< p class="sc-v64krj-0 knjbxw">Gazprom is a Russian energy giant that supplies many countries with natural gas.
The drastic new cut in gas supplies announced by Gazprom is “further proof” that the x27;Europe must “reduce its dependence as soon as possible” on Russia, said on Tuesday the Czech Minister of Energy, whose country holds the rotating presidency of the Council of the European Union (EU).
Unity and solidarity are the best weapons we have against (Russian President Vladimir) Putin and I am sure that is what we will show today, said Jozef Sikela, before a meeting in Brussels with his 27 counterparts to agree on an EU gas consumption reduction plan.
Gazprom announced on Monday that it would drastically reduce deliveries of Russian gas to Europe via the Nord Stream gas pipeline to 33 million cubic meters a day from Wednesday, citing the need for maintenance of a turbine, i.e. about 20% of the pipeline's capacity.
The European Commission had proposed last week to reduce European gas demand by 15% from August , in order to overcome the fall in Russian deliveries and pass the winter without major disasters. Russia accounted for some 40% of EU gas imports until last year.
The Brussels plan, which is to be discussed by member states on Tuesday, provides that each country will have to do everything possible to reduce, between August 2022 and March 2023, its gas consumption by at least 15% compared to the average of the last five years over the same period.
In the event of a risk of a serious shortage, an alert mechanism would make the 15% reduction binding on the Twenty-Seven.
This last measure aims to pool the effort in the event of an emergency to help Germany in particular, which is very dependent on Russian gas. A major shock to Europe's largest economy would inevitably affect all of the Twenty-Seven. Hence the need for solidarity.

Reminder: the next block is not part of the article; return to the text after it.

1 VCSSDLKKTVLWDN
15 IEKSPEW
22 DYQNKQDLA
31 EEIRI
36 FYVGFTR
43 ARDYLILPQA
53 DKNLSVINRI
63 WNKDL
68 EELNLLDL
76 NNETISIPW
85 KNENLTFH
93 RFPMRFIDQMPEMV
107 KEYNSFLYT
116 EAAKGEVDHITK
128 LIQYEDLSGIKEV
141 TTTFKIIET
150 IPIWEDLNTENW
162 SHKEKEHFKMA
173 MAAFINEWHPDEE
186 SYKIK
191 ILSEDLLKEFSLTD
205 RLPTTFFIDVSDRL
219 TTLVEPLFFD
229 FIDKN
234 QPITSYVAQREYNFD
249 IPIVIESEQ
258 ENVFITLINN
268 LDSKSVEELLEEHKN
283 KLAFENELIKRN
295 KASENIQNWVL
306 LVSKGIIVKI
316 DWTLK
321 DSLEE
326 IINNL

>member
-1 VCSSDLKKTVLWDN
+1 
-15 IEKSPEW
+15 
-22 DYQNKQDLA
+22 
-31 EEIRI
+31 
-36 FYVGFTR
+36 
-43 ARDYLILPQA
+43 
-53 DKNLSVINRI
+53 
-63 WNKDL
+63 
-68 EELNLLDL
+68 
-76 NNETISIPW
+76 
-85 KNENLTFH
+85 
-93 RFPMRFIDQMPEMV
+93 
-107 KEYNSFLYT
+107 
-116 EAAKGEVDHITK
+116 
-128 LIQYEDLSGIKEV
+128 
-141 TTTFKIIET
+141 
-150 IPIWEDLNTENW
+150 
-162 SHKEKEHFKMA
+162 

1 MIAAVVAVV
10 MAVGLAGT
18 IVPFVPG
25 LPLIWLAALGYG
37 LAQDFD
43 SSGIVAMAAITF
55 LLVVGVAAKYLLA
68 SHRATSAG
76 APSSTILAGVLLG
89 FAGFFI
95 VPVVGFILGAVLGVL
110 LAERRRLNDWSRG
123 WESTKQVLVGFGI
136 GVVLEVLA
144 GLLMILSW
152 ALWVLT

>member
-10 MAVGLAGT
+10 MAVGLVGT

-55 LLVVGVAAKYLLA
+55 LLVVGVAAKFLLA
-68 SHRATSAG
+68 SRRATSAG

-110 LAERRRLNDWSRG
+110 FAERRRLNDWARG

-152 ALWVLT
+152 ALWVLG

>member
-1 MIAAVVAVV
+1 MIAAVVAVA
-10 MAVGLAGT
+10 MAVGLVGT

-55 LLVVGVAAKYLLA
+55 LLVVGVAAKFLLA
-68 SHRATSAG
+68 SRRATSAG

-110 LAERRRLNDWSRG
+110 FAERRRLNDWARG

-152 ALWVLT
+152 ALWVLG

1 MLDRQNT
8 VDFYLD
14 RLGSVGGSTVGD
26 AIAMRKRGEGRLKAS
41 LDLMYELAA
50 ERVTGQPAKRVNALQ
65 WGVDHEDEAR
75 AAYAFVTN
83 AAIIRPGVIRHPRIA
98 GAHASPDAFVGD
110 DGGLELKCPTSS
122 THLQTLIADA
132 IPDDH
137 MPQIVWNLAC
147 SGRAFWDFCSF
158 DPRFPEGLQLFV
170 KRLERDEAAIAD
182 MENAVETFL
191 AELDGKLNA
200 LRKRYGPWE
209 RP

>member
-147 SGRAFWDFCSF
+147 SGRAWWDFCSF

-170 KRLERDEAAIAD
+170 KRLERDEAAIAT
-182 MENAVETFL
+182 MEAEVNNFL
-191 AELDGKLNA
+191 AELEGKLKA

But this plan, supported by Berlin, has been the subject of strong criticism from several states, including Poland and Spain, but also Italy, Greece, Portugal.
Diplomats from the 27 worked on the Commission's proposal and amended it extensively in the hope of an agreement from member states on Tuesday, according to a version of the text seen by AFP.
This proposal provides that it is the Council of the EU, representing the Twenty-Seven, and not the Commission which decides on the possible implementation of ;binding targets.
This 15% target would also be adapted to the particular situation of each country through a series of exemptions, taking into account in particular the level of storage achieved and the possibility of exporting the gas saved to other countries. However, some diplomats have expressed concern that these derogations will reduce the European effort.
Member countries have different issues, but in the end I expect that we have a political agreement, said Energy Commissioner Kadri Simson on Tuesday as she arrived at the meeting.